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I have a simple regression fit for predicting house prices from square feet. The estimated intercept is -44850 and the estimated slope is 280.76

To make predictions for inputs in square meters, what intercept and slope must we use ?

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  • $\begingroup$ So a 159 or less square foot house has a predicted price of being negative? Perhaps there aren't any of those, but it doesn't sound like much of a model $\endgroup$ – Mark L. Stone Dec 3 '15 at 15:02
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    $\begingroup$ @Mark Not all models are intended to be applied to all possible values of the regressors. For instance, if this regression were intended only for mansions, the negative intercept would not be problematic. $\endgroup$ – whuber Dec 3 '15 at 15:29
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    $\begingroup$ An anonymous editor suggests that this is a quiz question on a Coursera machine learning course. Please add the [self-study] tag & read its wiki. Then tell us what you understand thus far, what you've tried & where you're stuck. We'll provide hints to help you get unstuck. Please make these changes as just posting your homework & hoping someone will do it for you is grounds for closing. $\endgroup$ – gung May 3 '16 at 15:36
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The intercept has exactly the same units as your response variable, here house price, and is thus unaffected by changing the units of area.

Note incidentally that while the prediction of a negative price for a property with zero area (and with zero values for any other predictors) will be outside the range of the data, an intercept of that magnitude may signal that your regression functional form is a poor choice, as also hinted by @Mark L. Stone. But much depends on what the currency is. Perhaps 44850 is small change in your unstated currency. More generally, I wouldn't expect a simple straight-line model to be automatically a good choice for house price and area. But if you want advice on that front, please show us your data and ask a new question.

The slope associated with area has units (units of currency) / (units of area) and so to convert, given a change to square metres, you must multiply by (feet/metre)$^2$. The conversion factor lies beyond statistics and is easy to Google, but the exact definitions 12 inches $=$ 1 foot and 25.4 mm $=$ 1 inch render it subject to your favourite means for simple calculations.

It is a pity that statistics seems to be not often taught together with thinking about dimensions and units of measurement. For one splendid article with several insights see

Finney, D. J. 1977. Dimensions of statistics. Journal of the Royal Statistical Society Series C (Applied Statistics) 26(3): 285–289. http://doi.org/10.2307/2346969 (Finney 1917$-$2018)

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One way to figure this out (one that works with models more complex than linear regression and conversions more complex than square feet/meters, like Fahrenheit to Celsius) is to write your model and conversion as equations, and do the substitution.

So you have a linear model $y = f(x) = mx + b$, where $x$ is in square feet. What you want is a model $y = g(x')$, where $x'$ is in square meters.

What you now need is the relationship between $x$ and $x'$. For square feet to square meters, this would be $x = 10.7639 \cdot x'$ -- Be careful about the direction of change. What we want to do is take the desired quantity (the area in square meters) and convert it to the quantity we have the model for (the area in square feet).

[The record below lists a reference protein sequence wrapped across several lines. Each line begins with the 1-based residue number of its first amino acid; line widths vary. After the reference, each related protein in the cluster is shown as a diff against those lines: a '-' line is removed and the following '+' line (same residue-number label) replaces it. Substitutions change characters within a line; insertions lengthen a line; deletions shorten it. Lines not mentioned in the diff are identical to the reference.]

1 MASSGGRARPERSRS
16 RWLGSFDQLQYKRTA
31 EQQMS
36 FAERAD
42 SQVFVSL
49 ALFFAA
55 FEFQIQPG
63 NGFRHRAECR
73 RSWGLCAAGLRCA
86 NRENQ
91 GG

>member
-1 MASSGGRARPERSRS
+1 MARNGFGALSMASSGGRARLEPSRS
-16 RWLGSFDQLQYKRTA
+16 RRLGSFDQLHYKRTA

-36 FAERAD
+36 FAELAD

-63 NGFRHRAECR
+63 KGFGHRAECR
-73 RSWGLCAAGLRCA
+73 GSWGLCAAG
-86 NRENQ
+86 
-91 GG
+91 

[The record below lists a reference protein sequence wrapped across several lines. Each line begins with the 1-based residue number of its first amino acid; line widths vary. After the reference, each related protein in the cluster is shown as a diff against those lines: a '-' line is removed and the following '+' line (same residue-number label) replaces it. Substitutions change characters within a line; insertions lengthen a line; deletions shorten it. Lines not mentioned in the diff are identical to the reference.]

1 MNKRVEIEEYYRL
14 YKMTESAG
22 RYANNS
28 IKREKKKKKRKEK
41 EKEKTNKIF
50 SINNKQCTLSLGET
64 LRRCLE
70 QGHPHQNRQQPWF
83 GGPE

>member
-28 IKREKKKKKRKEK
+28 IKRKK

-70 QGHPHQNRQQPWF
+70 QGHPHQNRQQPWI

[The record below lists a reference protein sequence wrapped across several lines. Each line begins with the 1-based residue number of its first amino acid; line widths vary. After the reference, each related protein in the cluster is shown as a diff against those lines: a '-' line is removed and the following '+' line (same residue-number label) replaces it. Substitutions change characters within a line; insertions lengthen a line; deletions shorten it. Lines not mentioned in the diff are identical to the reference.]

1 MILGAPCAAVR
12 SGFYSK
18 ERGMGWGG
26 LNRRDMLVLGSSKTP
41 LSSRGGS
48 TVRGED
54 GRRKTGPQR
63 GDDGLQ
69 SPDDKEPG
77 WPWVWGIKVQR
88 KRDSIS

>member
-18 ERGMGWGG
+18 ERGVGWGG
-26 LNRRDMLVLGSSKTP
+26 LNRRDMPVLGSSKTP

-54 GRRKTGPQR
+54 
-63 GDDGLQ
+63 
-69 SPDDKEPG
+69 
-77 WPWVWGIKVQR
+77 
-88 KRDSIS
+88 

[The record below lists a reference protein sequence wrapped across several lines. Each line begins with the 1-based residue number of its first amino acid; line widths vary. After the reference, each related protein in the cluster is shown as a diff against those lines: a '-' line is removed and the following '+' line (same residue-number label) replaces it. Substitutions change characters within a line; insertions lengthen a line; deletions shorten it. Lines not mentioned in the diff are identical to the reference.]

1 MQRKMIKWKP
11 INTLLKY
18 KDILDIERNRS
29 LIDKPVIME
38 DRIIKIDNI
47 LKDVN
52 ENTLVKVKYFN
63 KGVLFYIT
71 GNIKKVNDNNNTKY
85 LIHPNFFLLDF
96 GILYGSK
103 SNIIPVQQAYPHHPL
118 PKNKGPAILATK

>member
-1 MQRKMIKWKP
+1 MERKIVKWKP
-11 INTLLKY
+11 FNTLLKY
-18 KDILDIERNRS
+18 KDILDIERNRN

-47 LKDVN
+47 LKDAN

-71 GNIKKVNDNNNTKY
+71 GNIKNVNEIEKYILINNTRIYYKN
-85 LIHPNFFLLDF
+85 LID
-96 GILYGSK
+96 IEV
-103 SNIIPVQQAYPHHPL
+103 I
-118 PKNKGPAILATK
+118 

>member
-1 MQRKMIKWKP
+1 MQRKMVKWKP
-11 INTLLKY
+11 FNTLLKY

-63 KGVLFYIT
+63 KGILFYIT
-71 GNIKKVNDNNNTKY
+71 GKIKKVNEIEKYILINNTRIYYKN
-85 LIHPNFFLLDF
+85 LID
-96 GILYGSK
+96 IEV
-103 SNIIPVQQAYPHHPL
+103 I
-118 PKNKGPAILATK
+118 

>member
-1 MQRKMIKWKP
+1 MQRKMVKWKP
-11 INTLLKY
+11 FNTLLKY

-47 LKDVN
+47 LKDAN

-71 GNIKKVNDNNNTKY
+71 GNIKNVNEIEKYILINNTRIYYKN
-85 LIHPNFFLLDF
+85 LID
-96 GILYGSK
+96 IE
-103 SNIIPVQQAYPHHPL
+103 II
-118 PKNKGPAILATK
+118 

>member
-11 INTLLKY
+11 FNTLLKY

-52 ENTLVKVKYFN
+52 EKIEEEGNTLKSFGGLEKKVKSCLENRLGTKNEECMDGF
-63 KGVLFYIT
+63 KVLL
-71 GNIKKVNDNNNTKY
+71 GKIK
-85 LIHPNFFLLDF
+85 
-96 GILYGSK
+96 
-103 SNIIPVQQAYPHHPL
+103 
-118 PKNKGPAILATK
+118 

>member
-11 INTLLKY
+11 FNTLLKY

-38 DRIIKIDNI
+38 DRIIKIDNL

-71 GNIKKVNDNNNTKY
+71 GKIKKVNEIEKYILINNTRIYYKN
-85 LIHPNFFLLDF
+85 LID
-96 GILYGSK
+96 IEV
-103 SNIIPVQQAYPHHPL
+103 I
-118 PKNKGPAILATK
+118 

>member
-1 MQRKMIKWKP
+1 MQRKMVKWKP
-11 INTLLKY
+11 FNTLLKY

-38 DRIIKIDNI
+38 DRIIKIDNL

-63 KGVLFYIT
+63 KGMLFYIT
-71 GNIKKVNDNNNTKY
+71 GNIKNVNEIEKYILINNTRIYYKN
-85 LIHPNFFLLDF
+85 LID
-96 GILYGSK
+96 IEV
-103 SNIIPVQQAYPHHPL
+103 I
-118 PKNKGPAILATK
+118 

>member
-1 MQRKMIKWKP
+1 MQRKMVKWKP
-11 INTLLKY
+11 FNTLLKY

Now all we have to do is substitute the value of $x$ in the original predictive model with the value of $x$ obtained from our conversion formula. $y = m(10.7639 \cdot x') + b = 10.7639 \cdot m \cdot x' + b$, where $m$ and $b$ are their original (square-foot) values.

This sort of manipulation becomes easier and has a built-in check if you keep in mind dimensional analysis. That is, instead of working with plain numbers, you work with both numbers and units, and consider the units to be part of the values. In the dimensional analysis approach $x$ would would come with the unit '$ft^2$', $m$ would have '$USD/ft^2$' and $b$ would be in '$USD$'. Thus the dimensional analysis of the original equation would be $y = (USD/ft^2) \cdot (ft^2) + USD$. Cancel factors, and permit addition of like units, and you end up with $y = USD$, as you should. In the new formulation, the conversion factor has units of $ft^2/m^2$, so the dimensional analysis of the final equation ($y = 10.7639 \cdot m \cdot x' + b$) would be $y = (ft^2/m^2) \cdot (USD/ft^2) \cdot (m^2) + USD$. Again, cancel like factors through division/multiplication, and allow their combination through addition, and you end up with $y = USD$. If you messed up, then things wouldn't cancel cleanly.

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    $\begingroup$ Helpful (+1). Assuming for the sake of argument that the currency is USD.... $\endgroup$ – Nick Cox Dec 3 '15 at 19:24
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There are 0.092903 square meters in 1 square foot so slope should be (280.76)*(0.092903) and intercept remains same

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  • $\begingroup$ i can't reduce the score on this. but this is a wrong answer: it is 280.76 / 0.092903 $\endgroup$ – endless Dec 2 '16 at 3:42
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I can answer this. In this case, there will not be any change in the intercept.However,only the slope changes with the change in the magnitude. This house costs 280.76 per sqft. Hence it would cost 3022.08 per sq.metre assuming that there is no currency change and keeping in mind the scale of change from sqft to sq.metre (1 sq.ft = 0.092903 sq.metres)

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